Argentina’s largest lemon producer San Miguel has signed a ZAR100mn ($13.8mn) agreement to buy a South African citrus farm in the Eastern Cape region
In a statement released on the Buenos Aires Stock Exchange, the company said the ‘Riverbend’ farm in the Sundays River Valley has a production potential one million cartons annually, and would be purchased through affiliate San Miguel Fruits South Africa (Pty) Ltd.
“The ‘Riverbend’ farm has a surface area of 2,682 hectares of land distributed in several plots, of which 330 are planted with citrus with an average age of nine years and a production potential of one million export boxes,” said chief financial officer Alejandro Daireaux.
“The Agreement also includes water rights for 380 hectares which would allow for the development of a net area of 600 hectares of citrus, to double the volume up to two million export boxes.
“The acquired land includes 1.951 hectares currently used as a game farm. The Board intends to sell the game farm during the next two years, approximately.”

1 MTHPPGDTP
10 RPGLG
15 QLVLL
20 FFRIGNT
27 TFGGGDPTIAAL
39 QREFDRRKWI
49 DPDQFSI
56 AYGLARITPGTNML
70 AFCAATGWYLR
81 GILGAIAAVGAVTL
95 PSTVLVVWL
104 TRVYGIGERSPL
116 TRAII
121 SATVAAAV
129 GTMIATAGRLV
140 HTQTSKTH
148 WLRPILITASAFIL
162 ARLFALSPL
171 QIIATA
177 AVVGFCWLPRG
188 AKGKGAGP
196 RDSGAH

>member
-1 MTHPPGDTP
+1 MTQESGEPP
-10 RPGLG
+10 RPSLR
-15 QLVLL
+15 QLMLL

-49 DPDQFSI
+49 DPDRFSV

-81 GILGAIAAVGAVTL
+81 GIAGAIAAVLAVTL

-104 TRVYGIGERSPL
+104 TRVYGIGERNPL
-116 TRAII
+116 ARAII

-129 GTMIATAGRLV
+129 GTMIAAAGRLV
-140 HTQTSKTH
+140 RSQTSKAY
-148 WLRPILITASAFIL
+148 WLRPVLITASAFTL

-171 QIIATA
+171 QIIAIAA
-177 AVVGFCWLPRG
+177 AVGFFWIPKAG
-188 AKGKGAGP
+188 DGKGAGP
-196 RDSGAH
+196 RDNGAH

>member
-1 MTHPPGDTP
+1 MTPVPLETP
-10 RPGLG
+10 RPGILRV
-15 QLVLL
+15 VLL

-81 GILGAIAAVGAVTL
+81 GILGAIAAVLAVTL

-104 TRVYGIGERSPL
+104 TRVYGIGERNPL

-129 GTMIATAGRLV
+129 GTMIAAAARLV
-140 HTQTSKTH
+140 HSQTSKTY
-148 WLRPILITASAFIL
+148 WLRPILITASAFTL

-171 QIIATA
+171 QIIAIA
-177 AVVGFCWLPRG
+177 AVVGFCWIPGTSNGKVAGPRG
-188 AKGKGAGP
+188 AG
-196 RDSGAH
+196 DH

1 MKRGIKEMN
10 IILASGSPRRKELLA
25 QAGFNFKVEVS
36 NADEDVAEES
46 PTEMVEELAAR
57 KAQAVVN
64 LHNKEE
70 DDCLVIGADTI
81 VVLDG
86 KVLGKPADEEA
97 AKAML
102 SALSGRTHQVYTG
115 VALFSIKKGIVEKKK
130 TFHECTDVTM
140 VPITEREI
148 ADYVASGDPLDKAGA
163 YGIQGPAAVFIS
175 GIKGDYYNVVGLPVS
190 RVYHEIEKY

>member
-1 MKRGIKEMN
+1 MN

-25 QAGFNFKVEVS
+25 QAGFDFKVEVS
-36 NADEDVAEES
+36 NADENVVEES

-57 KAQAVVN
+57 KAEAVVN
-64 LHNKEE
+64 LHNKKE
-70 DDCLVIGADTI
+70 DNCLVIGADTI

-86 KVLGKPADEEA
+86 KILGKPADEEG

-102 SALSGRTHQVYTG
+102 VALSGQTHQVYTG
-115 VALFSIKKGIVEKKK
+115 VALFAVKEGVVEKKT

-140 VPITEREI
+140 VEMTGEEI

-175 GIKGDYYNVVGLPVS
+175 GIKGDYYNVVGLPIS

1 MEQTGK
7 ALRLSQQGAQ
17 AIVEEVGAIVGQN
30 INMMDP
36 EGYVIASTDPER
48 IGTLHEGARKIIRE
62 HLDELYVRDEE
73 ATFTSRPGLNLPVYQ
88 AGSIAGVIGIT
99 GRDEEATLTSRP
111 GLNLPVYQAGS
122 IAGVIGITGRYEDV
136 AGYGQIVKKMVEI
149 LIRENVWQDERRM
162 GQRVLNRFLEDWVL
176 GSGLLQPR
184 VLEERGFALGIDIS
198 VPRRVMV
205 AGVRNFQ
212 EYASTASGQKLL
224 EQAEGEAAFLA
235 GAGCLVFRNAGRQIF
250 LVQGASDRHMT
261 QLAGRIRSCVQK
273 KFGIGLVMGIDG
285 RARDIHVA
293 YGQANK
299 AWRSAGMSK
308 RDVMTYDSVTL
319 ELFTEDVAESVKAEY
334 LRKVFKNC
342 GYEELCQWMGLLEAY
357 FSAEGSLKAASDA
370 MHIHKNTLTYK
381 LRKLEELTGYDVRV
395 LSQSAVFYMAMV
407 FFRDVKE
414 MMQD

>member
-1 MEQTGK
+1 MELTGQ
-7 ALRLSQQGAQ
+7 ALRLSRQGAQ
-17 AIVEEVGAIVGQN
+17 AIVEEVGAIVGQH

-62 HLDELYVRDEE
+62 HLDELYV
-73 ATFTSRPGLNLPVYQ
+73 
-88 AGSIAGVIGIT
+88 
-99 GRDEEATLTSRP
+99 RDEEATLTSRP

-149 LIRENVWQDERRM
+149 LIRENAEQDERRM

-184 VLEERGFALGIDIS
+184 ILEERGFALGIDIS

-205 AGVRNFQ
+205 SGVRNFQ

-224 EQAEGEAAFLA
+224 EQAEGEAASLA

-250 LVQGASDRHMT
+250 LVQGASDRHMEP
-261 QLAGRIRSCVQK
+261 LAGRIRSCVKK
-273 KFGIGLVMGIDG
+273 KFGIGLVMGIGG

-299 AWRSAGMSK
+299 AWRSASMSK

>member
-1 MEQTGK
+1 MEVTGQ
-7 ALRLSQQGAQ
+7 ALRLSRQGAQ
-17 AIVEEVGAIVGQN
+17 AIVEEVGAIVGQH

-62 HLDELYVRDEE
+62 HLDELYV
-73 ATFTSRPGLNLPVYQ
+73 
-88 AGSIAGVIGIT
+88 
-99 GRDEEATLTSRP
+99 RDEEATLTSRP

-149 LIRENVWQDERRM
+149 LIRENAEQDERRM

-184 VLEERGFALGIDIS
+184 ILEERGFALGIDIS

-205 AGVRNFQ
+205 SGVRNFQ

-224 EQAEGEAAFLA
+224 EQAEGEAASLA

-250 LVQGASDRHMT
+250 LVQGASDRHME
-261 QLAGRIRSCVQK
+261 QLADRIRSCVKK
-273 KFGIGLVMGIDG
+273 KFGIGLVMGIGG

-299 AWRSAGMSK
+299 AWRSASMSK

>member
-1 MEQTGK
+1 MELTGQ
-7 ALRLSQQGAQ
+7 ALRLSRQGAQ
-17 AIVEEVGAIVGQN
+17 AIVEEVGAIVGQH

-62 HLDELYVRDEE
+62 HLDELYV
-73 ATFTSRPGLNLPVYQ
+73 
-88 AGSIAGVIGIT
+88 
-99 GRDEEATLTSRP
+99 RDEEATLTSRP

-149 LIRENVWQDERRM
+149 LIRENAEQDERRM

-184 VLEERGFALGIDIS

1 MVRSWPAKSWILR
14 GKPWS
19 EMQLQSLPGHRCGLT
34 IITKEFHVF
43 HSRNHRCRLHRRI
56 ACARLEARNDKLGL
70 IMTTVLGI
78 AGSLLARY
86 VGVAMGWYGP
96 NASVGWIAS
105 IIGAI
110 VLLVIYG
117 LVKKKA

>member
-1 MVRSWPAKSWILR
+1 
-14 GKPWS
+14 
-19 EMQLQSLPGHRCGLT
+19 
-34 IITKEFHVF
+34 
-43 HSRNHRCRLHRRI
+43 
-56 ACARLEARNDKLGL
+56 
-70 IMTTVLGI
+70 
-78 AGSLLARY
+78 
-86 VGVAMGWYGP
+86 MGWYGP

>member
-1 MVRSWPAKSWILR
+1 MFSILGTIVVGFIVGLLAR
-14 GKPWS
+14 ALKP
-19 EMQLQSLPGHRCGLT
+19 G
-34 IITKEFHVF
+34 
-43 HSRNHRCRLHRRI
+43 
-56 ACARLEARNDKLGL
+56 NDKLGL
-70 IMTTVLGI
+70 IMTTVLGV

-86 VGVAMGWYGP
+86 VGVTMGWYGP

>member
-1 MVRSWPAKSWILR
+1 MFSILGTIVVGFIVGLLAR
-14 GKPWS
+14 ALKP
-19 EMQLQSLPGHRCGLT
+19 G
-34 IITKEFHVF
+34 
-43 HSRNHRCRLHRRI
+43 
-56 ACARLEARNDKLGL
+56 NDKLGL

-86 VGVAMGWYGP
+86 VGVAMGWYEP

The acquisition agreement also includes machinery and improvements, along with the harvest crop as of Aug 1 this year, which will be harvested in October. With this year’s crop value estimated at ZAR10 million ($1.38mn), the net price of the assets is calculated as ZAR90 million ($12.42mn).
The deal still awaits final approval from the seller’s board of directors, which is expected to take place soon.
“The Closing of the deal is estimated for late October or early November, when all assets will be transferred to San Miguel against payment of the price.”
Daireaux said the deal was part of San Miguel’s strategy to become a leading citrus business player in the Southern Hemisphere, following on from previous investments in South Africa made in 2008.
He said the company would develop productive, logistic, organizational and business know-how in South Africa, wit the aim to provide customers an extended citrus product mix.
“All these will strengthen San Miguel´s leadership as a citrus player within the Southern Hemisphere, with volume, quality and varieties that the market demands.”